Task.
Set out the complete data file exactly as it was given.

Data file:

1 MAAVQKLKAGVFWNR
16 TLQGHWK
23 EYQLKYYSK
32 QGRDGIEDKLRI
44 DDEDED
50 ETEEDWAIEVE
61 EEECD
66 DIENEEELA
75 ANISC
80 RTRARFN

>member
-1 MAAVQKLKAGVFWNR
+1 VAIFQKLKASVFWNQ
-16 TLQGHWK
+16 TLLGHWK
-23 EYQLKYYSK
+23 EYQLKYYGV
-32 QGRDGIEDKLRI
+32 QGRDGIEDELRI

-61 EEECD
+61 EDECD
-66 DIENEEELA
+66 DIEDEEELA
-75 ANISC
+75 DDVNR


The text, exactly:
1 MAAVQKLKAGVFWNR
16 TLQGHWK
23 EYQLKYYSK
32 QGRDGIEDKLRI
44 DDEDED
50 ETEEDWAIEVE
61 EEECD
66 DIENEEELA
75 ANISC
80 RTRARFN

>member
-1 MAAVQKLKAGVFWNR
+1 VAIFQKLKASVFWNQ
-16 TLQGHWK
+16 TLLGHWK
-23 EYQLKYYSK
+23 EYQLKYYGV
-32 QGRDGIEDKLRI
+32 QGRDGIEDELRI

-61 EEECD
+61 EDECD
-66 DIENEEELA
+66 DIEDEEELA
-75 ANISC
+75 DDVNR